Enhancing mixture preparation upstream of the premixed autoignition zone is a solution to reduce soot emission formation in compression ignition engines. With this aim, in recent years, Ducted Fuel Injection (DFI) concept has been developed: DFI is based on the idea of injecting the fuel spray through a small cylindrical pipe within the combustion chamber at a certain distance from the nozzle injector hole. Recent research studies have highlighted the high potential of this innovative concept for soot mitigation in both constant volume vessel and engine-like operating conditions. However, the mechanisms driving the soot reduction have not yet been fully understood. The aim of this research work is to further investigate the DFI concept, evaluating its impact on the spray characteristics, on the air/fuel mixing and, therefore, on the soot formation phenomena. Firstly, an experimental activity was carried out by means of a constant volume vessel test bench with optical accesses to compare the spray evolution and sizing with and without duct adoption, over a wide range of vessel thermodynamic conditions and injection pressures. After that, a simulation setup was defined in the commercially available 3D-CFD software CONVERGE reproducing the experimental test bench, calibrating and validating the spray model. Firstly, the spray model was calibrated and validated considering the same non-reacting conditions exploited in the experimental analysis. Then, the calibrated spray model was used as a virtual tool to investigate the air entrainment process. As a results, the DFI adoption increases the air entrainment in the near-nozzle region caused by the high velocity spray that generates a pumping effect at the duct inlet. Moreover, mixing process is also enhanced by the turbulence distribution at the duct exit resulting in a narrower distribution of equivalence ratio at the ignition. As a consequence of the more effective air entrainment and improved turbulent mixing, DFI remarkably mitigates soot emissions, with a reduction up to 80% with respect to free spray configuration in all tested operating conditions.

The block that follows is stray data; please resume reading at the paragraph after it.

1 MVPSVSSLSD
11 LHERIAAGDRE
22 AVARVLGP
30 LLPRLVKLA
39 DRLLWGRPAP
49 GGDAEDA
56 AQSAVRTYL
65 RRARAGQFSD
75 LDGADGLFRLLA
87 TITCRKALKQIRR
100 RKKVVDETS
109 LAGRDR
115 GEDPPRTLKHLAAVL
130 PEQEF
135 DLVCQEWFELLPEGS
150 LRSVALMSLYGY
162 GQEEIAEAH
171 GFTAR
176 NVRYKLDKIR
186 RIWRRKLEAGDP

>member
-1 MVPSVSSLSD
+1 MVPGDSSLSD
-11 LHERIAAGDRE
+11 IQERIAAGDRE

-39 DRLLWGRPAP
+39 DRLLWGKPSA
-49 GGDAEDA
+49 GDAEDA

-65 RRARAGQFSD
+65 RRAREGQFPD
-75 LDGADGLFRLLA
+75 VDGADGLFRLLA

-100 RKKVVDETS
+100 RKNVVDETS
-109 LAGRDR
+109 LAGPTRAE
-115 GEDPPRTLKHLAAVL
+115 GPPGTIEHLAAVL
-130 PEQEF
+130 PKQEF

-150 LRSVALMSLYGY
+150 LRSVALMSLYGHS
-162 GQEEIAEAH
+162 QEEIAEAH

Ducted Fuel Injection: Experimental and numerical investigation on fuel spray characteristics, air/fuel mixing and soot mitigation potential / Millo, F.; Piano, A.; Peiretti Paradisi, B.; Postrioti, L.; Pieracci, L.; Bianco, A.; Pesce, F. C.; Vassallo, A.. - In: FUEL. - ISSN 0016-2361. - ELETTRONICO. - 289:119835(2021). [10.1016/j.fuel.2020.119835]

Ducted Fuel Injection: Experimental and numerical investigation on fuel spray characteristics, air/fuel mixing and soot mitigation potential

Millo F.;Piano A.;Peiretti Paradisi B.;Postrioti L.;
2021

Abstract

Enhancing mixture preparation upstream of the premixed autoignition zone is a solution to reduce soot emission formation in compression ignition engines. With this aim, in recent years, Ducted Fuel Injection (DFI) concept has been developed: DFI is based on the idea of injecting the fuel spray through a small cylindrical pipe within the combustion chamber at a certain distance from the nozzle injector hole. Recent research studies have highlighted the high potential of this innovative concept for soot mitigation in both constant volume vessel and engine-like operating conditions. However, the mechanisms driving the soot reduction have not yet been fully understood. The aim of this research work is to further investigate the DFI concept, evaluating its impact on the spray characteristics, on the air/fuel mixing and, therefore, on the soot formation phenomena. Firstly, an experimental activity was carried out by means of a constant volume vessel test bench with optical accesses to compare the spray evolution and sizing with and without duct adoption, over a wide range of vessel thermodynamic conditions and injection pressures. After that, a simulation setup was defined in the commercially available 3D-CFD software CONVERGE reproducing the experimental test bench, calibrating and validating the spray model. Firstly, the spray model was calibrated and validated considering the same non-reacting conditions exploited in the experimental analysis. Then, the calibrated spray model was used as a virtual tool to investigate the air entrainment process. As a results, the DFI adoption increases the air entrainment in the near-nozzle region caused by the high velocity spray that generates a pumping effect at the duct inlet. Moreover, mixing process is also enhanced by the turbulence distribution at the duct exit resulting in a narrower distribution of equivalence ratio at the ignition. As a consequence of the more effective air entrainment and improved turbulent mixing, DFI remarkably mitigates soot emissions, with a reduction up to 80% with respect to free spray configuration in all tested operating conditions.
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Utilizza questo identificativo per citare o creare un link a questo documento: http://hdl.handle.net/11583/2899172